- Journal club critique
Protocol-directed care in the ICU: making a future generation of intensivists less knowledgeable?
Critical Care volume 16, Article number: 307 (2012)
Prasad M, Holmboe ES, Lipner RS, Hess BJ, Christie JD, Bellamy SL, Rubenfeld GD, Kahn JM. Clinical Protocols and Trainee Knowledge About Mechanical Ventilation. JAMA. 2011; 306(9):935-941. PubMed PMID: 21900133 This is available on http://www.pubmed.gov
Clinical protocols are associated with improved patient outcomes; however, they may negatively affect medical education by removing trainees from clinical decision making.
Objective: To study the relationship between critical care training with mechanical ventilation protocols and subsequent knowledge about ventilator management.
Design: A retrospective cohort equivalence study linking a national survey of mechanical ventilation protocol availability with knowledge about mechanical ventilation. Exposure to protocols was defined as high intensity if an intensive care unit had 2 or more protocols for at least 3 years and as low intensity if 0 or 1 protocol.
Setting: Accredited US pulmonary and critical care fellowship programs.
Subjects: First-time examinees of the American Board of Internal Medicine (ABIM) Critical Care Medicine Certification Examination in 2008 and 2009.
Outcomes: Knowledge, measured by performance on examination questions specific to mechanical ventilation management, calculated as a mechanical ventilation score using item response theory. The score is standardized to a mean (SD) of 500 (100), and a clinically important difference is defined as 25. Variables included in adjusted analyses were birth country, residency training country, and overall first-attempt score on the ABIM Internal Medicine Certification Examination.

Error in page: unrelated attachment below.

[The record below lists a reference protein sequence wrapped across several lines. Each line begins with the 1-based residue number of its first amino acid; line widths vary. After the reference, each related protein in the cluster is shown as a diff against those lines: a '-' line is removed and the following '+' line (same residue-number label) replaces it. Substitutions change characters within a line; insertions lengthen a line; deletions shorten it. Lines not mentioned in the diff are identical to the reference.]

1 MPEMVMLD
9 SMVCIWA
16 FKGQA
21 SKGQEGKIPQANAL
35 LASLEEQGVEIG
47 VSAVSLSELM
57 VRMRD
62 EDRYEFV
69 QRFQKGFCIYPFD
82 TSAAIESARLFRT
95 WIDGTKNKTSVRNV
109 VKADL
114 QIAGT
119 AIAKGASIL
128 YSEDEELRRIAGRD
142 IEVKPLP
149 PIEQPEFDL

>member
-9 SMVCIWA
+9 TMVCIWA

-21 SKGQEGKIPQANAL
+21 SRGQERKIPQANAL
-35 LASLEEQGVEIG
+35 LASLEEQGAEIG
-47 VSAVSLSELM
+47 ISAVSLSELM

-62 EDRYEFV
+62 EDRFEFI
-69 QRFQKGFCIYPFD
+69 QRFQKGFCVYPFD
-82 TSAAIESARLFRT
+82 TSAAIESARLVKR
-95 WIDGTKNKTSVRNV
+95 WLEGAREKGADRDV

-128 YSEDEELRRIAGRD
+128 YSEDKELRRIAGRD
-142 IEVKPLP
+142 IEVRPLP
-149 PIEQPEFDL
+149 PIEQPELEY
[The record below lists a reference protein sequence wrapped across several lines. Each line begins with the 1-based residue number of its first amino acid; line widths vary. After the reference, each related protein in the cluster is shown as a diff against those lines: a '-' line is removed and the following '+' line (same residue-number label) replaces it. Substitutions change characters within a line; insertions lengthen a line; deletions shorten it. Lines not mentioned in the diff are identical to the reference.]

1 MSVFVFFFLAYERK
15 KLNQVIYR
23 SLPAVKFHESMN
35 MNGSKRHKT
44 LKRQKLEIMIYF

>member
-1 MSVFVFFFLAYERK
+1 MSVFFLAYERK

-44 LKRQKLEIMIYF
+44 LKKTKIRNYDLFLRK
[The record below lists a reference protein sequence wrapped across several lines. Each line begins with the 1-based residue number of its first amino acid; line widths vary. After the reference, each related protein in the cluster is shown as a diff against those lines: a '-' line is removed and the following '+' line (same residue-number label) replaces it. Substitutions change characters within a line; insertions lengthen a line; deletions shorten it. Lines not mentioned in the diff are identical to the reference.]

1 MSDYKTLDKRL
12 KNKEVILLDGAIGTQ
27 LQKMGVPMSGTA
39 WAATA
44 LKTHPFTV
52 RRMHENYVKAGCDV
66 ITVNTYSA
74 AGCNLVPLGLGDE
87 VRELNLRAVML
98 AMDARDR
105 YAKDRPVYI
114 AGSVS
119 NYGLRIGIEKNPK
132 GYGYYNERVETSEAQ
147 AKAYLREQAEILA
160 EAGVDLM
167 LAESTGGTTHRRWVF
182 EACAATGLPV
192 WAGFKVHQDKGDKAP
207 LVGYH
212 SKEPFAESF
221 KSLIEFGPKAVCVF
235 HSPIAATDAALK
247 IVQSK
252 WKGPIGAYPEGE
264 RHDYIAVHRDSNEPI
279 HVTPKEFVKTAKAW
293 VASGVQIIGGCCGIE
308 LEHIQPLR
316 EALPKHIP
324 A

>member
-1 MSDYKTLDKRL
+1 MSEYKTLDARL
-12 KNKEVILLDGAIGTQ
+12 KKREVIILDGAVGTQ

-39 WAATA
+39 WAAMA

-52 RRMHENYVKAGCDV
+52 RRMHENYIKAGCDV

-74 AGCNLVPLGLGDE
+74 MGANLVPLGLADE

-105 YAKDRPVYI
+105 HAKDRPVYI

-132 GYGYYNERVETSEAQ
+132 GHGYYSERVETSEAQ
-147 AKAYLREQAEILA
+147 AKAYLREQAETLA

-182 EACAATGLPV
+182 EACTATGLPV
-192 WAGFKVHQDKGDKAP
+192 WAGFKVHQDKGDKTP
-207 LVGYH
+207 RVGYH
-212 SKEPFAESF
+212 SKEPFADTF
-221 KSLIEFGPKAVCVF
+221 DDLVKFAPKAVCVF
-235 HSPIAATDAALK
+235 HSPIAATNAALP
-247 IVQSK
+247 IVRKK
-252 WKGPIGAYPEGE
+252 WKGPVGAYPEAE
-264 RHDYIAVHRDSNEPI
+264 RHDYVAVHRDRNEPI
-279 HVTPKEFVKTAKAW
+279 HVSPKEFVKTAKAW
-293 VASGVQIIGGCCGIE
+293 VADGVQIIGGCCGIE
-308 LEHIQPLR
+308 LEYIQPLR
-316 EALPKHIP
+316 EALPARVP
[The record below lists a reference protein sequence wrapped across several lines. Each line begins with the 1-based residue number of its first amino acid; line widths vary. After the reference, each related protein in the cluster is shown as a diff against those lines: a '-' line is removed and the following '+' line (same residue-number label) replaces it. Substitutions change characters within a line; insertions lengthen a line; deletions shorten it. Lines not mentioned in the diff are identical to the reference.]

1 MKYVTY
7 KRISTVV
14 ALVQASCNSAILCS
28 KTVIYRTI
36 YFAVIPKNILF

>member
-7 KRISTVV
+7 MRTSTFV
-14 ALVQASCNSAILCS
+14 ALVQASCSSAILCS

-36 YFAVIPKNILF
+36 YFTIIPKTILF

The 90 of 129 programs (70%) responded to the survey. Seventy seven programs (86%) had protocols for ventilation liberation, 66 (73%) for sedation management, and 54 (60%) for lung-protective ventilation at the time of the survey. Eighty eight (98%) of these programs had trainees who completed the ABIM Critical Care Medicine Certification Examination, totaling 553 examinees. Of these 88 programs, 27 (31%) had 0 protocols, 19 (22%) had 1 protocol, 24 (27%) had 2 protocols, and 18 (20%) had 3 protocols for at least 3 years. 42 programs (48%) were classified as high intensity and 46 (52%) as low intensity, with 304 trainees (55%) and 249 trainees (45%), respectively. In bi-variable analysis, no difference in mean scores was observed in high-intensity (497; 95% CI, 486-507) vs low-intensity programs (497; 95% CI, 485-509). Mean difference was 0 (95% CI, -16 to 16), with a positive value indicating a higher score in the high-intensity group. In multivariable analyses, no association of training was observed in a high-intensity program with mechanical ventilation score (adjusted mean difference, -5.36; 95% CI, -20.7 to 10.0).